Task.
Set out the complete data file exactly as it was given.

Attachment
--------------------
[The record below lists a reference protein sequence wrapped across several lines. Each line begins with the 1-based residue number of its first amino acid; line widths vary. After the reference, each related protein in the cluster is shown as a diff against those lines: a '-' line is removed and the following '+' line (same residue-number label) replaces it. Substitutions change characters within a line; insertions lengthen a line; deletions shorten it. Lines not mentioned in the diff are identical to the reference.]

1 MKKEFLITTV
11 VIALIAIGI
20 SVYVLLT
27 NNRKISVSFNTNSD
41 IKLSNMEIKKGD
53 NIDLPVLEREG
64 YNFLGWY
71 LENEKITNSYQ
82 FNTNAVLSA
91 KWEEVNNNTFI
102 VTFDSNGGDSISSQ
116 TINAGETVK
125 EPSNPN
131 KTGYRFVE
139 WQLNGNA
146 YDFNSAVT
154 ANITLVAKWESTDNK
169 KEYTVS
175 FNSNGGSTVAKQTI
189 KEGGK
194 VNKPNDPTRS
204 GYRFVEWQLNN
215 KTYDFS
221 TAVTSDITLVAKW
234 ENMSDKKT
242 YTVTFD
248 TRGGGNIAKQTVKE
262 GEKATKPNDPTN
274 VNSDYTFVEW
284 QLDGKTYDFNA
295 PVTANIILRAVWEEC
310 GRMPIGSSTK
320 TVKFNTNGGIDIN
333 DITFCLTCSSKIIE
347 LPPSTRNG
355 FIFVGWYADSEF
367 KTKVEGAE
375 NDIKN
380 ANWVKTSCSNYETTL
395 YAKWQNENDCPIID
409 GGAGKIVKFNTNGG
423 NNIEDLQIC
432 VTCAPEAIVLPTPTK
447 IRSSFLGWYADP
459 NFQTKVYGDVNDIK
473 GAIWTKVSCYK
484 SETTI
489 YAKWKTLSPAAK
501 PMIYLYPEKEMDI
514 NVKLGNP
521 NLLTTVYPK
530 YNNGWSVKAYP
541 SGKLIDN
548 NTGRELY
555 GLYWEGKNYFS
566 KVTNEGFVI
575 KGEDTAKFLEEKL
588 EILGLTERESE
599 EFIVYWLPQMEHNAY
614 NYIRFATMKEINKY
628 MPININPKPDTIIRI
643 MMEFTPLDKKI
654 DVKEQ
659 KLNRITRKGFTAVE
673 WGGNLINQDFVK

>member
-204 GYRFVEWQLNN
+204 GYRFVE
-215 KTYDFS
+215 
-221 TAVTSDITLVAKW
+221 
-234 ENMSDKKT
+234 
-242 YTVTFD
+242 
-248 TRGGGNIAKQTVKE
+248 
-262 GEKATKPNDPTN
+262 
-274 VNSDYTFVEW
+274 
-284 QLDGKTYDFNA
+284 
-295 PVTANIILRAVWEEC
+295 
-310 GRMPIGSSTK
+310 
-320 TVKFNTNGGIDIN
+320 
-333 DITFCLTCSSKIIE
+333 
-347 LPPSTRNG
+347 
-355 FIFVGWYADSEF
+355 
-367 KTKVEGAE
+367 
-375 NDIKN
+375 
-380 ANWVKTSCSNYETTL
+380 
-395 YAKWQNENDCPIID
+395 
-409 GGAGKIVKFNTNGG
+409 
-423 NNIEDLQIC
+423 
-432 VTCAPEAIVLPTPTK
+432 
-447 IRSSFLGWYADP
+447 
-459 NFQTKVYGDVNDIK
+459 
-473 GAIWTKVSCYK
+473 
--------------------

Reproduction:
[The record below lists a reference protein sequence wrapped across several lines. Each line begins with the 1-based residue number of its first amino acid; line widths vary. After the reference, each related protein in the cluster is shown as a diff against those lines: a '-' line is removed and the following '+' line (same residue-number label) replaces it. Substitutions change characters within a line; insertions lengthen a line; deletions shorten it. Lines not mentioned in the diff are identical to the reference.]

1 MKKEFLITTV
11 VIALIAIGI
20 SVYVLLT
27 NNRKISVSFNTNSD
41 IKLSNMEIKKGD
53 NIDLPVLEREG
64 YNFLGWY
71 LENEKITNSYQ
82 FNTNAVLSA
91 KWEEVNNNTFI
102 VTFDSNGGDSISSQ
116 TINAGETVK
125 EPSNPN
131 KTGYRFVE
139 WQLNGNA
146 YDFNSAVT
154 ANITLVAKWESTDNK
169 KEYTVS
175 FNSNGGSTVAKQTI
189 KEGGK
194 VNKPNDPTRS
204 GYRFVEWQLNN
215 KTYDFS
221 TAVTSDITLVAKW
234 ENMSDKKT
242 YTVTFD
248 TRGGGNIAKQTVKE
262 GEKATKPNDPTN
274 VNSDYTFVEW
284 QLDGKTYDFNA
295 PVTANIILRAVWEEC
310 GRMPIGSSTK
320 TVKFNTNGGIDIN
333 DITFCLTCSSKIIE
347 LPPSTRNG
355 FIFVGWYADSEF
367 KTKVEGAE
375 NDIKN
380 ANWVKTSCSNYETTL
395 YAKWQNENDCPIID
409 GGAGKIVKFNTNGG
423 NNIEDLQIC
432 VTCAPEAIVLPTPTK
447 IRSSFLGWYADP
459 NFQTKVYGDVNDIK
473 GAIWTKVSCYK
484 SETTI
489 YAKWKTLSPAAK
501 PMIYLYPEKEMDI
514 NVKLGNP
521 NLLTTVYPK
530 YNNGWSVKAYP
541 SGKLIDN
548 NTGRELY
555 GLYWEGKNYFS
566 KVTNEGFVI
575 KGEDTAKFLEEKL
588 EILGLTERESE
599 EFIVYWLPQMEHNAY
614 NYIRFATMKEINKY
628 MPININPKPDTIIRI
643 MMEFTPLDKKI
654 DVKEQ
659 KLNRITRKGFTAVE
673 WGGNLINQDFVK

>member
-204 GYRFVEWQLNN
+204 GYRFVE
-215 KTYDFS
+215 
-221 TAVTSDITLVAKW
+221 
-234 ENMSDKKT
+234 
-242 YTVTFD
+242 
-248 TRGGGNIAKQTVKE
+248 
-262 GEKATKPNDPTN
+262 
-274 VNSDYTFVEW
+274 
-284 QLDGKTYDFNA
+284 
-295 PVTANIILRAVWEEC
+295 
-310 GRMPIGSSTK
+310 
-320 TVKFNTNGGIDIN
+320 
-333 DITFCLTCSSKIIE
+333 
-347 LPPSTRNG
+347 
-355 FIFVGWYADSEF
+355 
-367 KTKVEGAE
+367 
-375 NDIKN
+375 
-380 ANWVKTSCSNYETTL
+380 
-395 YAKWQNENDCPIID
+395 
-409 GGAGKIVKFNTNGG
+409 
-423 NNIEDLQIC
+423 
-432 VTCAPEAIVLPTPTK
+432 
-447 IRSSFLGWYADP
+447 
-459 NFQTKVYGDVNDIK
+459 
-473 GAIWTKVSCYK
+473 